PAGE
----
Between 1920 and 1922, a period spanning the height and end of the Irish War of Independence, almost 500 people died as a result of sectarian violence in Belfast. For context, that’s roughly one-seventh of the total casualties throughout Northern Ireland during the Troubles of 1968-1998. It was, up until that point, the most intense phase of violence in the city’s history.
As with time immemorial, the conflict occurred largely independently of events unfolding in the south. The bloody war between the IRA and the Crown Forces fared as a potent backdrop, but what played out on the streets of Belfast during the early 1920s was the confluence of a distinctly Northern Irish problem: identity jingoism rooted in needless division and compounded by socio-economic anxieties. Trace the fault lines a little further back and it’s a cycle that has uncoiled in Belfast, and throughout the north, for centuries.
To the outsider, the origins of the Troubles at the tail-end of the 1960s might have seemed like a singular rupture in a country’s social fabric. But especially to the older citizens of Northern Ireland, it wouldn’t have felt entirely novel. Spanning the creation of the state in May 1921, the conflict of 1920–1922 resulted in 465 deaths, 5,000 evictions, and 10,000 expelled from workplaces. During the summer of 1935, 2,000 people — mostly Catholic — were forced to flee their homes after being forcibly evicted, often with their furniture burnt in the street. Many civilians on both sides of the divide were also killed. And while no one is around today to recount the riots and tit-for-tat violence that consumed Belfast in years including 1835, 1843, 1852, 1857, 1864, 1872, 1880, 1886, and 1898, modern history reveals a dire generational sequence that our so-called leaders would be wise to heed.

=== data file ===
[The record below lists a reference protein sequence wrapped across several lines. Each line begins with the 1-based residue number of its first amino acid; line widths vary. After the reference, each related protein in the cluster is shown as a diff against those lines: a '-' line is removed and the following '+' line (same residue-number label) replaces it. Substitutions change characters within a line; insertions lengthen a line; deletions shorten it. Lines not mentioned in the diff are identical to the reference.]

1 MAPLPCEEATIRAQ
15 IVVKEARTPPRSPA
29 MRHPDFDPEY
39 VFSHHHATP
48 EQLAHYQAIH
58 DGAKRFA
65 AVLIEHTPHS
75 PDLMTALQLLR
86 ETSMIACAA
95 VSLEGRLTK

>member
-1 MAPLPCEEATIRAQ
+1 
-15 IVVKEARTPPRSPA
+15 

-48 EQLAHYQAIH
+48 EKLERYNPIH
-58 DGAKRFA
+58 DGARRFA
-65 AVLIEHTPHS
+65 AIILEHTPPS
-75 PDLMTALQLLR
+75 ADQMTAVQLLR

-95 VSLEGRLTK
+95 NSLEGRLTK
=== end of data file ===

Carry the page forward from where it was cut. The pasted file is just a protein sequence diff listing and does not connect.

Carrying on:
Following six days of growing rioting and unrest, Northern Ireland is racing headlong to a new tipping point. Beyond the very real — and very serious — images of petrol bombs and burnt-out buses, the signs of deep-set fears and grievances are all there. As in many of the aforesaid years of violence, it can be traced back to a textbook source: unionists and loyalists sensing that their status within the union is under particular threat. Today, kindled by the cataclysmic fallout of Brexit, and the shameless rhetoric and whataboutery of Arlene Foster and the DUP, disenfranchised, working-class youth are now being weaponized by the collective anxiety of a generation.